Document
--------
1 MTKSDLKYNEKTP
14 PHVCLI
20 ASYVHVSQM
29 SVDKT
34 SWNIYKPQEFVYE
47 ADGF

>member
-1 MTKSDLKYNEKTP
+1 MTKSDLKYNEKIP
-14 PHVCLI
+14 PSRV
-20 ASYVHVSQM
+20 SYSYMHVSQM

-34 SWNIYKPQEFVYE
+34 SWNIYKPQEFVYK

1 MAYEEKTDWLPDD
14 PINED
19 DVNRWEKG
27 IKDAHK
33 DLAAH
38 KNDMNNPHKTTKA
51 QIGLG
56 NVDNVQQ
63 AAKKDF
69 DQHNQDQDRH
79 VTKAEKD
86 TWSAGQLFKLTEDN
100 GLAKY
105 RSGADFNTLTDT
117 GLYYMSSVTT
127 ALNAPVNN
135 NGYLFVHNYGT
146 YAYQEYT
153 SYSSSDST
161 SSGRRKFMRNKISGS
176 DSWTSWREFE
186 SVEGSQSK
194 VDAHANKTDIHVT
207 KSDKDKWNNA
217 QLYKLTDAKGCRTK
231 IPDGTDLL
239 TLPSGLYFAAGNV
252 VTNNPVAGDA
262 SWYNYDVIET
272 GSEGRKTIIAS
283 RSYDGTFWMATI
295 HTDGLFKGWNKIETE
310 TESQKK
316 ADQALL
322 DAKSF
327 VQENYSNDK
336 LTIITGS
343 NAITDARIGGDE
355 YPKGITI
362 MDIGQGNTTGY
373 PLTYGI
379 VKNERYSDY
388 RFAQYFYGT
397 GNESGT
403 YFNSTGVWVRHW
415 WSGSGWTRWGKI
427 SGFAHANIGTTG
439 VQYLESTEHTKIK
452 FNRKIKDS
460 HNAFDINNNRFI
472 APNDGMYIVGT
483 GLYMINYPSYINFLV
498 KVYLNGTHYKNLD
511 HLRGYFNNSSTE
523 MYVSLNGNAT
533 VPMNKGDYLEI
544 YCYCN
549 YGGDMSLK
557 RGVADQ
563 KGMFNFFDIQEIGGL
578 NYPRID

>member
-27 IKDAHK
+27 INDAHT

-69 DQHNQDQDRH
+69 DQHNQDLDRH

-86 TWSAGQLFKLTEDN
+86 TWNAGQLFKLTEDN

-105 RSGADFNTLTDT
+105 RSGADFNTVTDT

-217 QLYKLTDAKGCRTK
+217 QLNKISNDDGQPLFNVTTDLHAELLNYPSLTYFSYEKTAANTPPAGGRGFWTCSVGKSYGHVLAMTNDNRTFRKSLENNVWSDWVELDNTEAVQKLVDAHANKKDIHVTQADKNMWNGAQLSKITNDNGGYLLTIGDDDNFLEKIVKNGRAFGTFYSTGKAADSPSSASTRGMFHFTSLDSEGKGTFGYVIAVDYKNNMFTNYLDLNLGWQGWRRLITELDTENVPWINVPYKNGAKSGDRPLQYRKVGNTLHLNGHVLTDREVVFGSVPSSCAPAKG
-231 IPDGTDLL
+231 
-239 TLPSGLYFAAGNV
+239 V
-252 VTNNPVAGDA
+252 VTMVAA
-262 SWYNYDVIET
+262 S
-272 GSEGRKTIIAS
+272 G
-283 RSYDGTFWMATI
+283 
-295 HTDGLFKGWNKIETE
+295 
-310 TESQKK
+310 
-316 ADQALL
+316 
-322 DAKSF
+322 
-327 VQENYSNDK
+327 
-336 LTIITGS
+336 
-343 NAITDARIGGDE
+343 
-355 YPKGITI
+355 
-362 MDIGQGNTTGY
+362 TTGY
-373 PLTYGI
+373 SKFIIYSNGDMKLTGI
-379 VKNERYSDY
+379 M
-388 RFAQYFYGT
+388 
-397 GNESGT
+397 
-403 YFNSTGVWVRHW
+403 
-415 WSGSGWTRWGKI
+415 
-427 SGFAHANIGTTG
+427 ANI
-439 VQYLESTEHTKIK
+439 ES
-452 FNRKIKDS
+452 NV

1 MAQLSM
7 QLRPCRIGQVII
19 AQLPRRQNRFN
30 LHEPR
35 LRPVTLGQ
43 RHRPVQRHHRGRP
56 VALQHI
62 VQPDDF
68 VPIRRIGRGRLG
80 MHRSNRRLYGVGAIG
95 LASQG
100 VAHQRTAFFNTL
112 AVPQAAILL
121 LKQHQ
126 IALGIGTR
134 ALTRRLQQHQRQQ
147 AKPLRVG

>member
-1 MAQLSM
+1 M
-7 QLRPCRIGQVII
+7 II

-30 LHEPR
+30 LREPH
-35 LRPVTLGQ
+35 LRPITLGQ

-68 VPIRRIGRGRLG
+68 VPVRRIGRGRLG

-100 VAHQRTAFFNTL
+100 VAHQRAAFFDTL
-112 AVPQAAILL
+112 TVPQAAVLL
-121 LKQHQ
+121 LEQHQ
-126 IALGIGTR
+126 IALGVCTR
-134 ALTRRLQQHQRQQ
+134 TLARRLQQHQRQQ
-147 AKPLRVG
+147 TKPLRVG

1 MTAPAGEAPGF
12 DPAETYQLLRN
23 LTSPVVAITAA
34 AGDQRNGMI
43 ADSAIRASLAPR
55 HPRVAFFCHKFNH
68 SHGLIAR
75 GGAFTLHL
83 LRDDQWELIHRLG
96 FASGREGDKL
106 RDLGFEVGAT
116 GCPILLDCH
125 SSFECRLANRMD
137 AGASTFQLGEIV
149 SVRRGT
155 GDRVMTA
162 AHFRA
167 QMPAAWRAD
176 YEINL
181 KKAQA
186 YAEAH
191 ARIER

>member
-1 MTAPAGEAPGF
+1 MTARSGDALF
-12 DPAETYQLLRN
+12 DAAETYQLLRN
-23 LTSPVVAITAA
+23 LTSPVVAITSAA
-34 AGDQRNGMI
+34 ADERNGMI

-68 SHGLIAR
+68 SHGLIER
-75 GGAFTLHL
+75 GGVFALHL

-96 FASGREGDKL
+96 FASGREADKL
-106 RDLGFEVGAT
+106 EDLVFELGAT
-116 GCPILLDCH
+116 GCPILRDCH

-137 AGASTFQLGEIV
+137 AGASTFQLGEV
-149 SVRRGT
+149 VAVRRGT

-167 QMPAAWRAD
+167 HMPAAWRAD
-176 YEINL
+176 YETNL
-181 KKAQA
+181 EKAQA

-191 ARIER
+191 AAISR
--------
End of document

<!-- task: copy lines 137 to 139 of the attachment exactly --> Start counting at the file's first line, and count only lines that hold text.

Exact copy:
7 QLRPCRIGQVII
19 AQLPRRQNRFN
30 LHEPR